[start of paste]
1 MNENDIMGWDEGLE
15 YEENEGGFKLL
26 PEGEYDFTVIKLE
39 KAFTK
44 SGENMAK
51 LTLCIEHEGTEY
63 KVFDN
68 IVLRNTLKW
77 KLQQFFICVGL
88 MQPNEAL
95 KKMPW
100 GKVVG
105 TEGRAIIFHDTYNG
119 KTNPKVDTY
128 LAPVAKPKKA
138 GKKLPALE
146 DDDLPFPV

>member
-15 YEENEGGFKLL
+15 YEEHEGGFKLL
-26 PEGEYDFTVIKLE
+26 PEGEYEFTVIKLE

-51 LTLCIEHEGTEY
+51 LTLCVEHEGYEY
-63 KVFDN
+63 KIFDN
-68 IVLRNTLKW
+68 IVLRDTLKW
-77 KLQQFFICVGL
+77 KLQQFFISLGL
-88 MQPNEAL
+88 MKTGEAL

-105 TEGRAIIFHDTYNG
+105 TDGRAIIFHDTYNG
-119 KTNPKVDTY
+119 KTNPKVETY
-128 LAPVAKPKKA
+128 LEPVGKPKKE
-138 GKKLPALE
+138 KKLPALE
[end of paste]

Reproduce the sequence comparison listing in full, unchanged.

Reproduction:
1 MNENDIMGWDEGLE
15 YEENEGGFKLL
26 PEGEYDFTVIKLE
39 KAFTK
44 SGENMAK
51 LTLCIEHEGTEY
63 KVFDN
68 IVLRNTLKW
77 KLQQFFICVGL
88 MQPNEAL
95 KKMPW
100 GKVVG
105 TEGRAIIFHDTYNG
119 KTNPKVDTY
128 LAPVAKPKKA
138 GKKLPALE
146 DDDLPFPV

>member
-15 YEENEGGFKLL
+15 YEEHEGGFKLL
-26 PEGEYDFTVIKLE
+26 PEGEYEFTVIKLE

-51 LTLCIEHEGTEY
+51 LTLCVEHEGYEY
-63 KVFDN
+63 KIFDN
-68 IVLRNTLKW
+68 IVLRDTLKW
-77 KLQQFFICVGL
+77 KLQQFFISLGL
-88 MQPNEAL
+88 MKTGEAL

-105 TEGRAIIFHDTYNG
+105 TDGRAIIFHDTYNG
-119 KTNPKVDTY
+119 KTNPKVETY
-128 LAPVAKPKKA
+128 LEPVGKPKKE
-138 GKKLPALE
+138 KKLPALE